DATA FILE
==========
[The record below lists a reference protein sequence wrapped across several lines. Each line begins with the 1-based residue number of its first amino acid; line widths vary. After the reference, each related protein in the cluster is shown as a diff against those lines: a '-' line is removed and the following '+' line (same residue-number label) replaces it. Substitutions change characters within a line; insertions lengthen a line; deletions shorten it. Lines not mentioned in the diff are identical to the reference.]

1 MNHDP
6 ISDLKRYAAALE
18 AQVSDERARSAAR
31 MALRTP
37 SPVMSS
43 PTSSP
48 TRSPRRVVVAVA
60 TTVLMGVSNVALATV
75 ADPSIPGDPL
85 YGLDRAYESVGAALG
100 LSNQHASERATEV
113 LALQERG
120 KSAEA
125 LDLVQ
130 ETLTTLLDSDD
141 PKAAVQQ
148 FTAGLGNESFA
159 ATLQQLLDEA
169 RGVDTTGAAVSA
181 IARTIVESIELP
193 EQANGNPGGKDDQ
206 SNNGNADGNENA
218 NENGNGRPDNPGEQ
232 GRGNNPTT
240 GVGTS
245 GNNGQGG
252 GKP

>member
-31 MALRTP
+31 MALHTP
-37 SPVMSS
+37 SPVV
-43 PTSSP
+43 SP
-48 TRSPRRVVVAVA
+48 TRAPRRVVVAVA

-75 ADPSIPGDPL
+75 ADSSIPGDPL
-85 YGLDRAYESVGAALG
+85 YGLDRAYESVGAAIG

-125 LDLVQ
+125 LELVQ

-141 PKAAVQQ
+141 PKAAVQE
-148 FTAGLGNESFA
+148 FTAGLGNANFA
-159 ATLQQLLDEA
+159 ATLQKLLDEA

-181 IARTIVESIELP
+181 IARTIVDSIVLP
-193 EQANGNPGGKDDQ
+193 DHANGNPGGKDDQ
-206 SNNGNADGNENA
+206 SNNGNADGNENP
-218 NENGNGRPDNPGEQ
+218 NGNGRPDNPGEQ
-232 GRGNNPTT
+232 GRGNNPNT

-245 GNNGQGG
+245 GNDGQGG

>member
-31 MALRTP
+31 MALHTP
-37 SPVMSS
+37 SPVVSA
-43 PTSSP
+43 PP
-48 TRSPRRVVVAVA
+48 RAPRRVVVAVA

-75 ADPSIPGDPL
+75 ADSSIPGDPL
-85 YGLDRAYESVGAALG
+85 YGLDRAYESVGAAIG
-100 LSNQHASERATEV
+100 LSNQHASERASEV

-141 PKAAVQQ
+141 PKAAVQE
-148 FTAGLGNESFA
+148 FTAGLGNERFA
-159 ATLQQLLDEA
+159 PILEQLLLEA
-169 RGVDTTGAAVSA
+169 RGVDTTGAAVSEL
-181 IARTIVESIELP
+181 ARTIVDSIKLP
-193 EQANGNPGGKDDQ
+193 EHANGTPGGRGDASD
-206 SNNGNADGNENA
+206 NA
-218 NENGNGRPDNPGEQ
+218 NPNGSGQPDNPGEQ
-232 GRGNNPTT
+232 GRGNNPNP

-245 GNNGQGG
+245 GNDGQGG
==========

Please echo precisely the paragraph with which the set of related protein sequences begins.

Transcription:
[The record below lists a reference protein sequence wrapped across several lines. Each line begins with the 1-based residue number of its first amino acid; line widths vary. After the reference, each related protein in the cluster is shown as a diff against those lines: a '-' line is removed and the following '+' line (same residue-number label) replaces it. Substitutions change characters within a line; insertions lengthen a line; deletions shorten it. Lines not mentioned in the diff are identical to the reference.]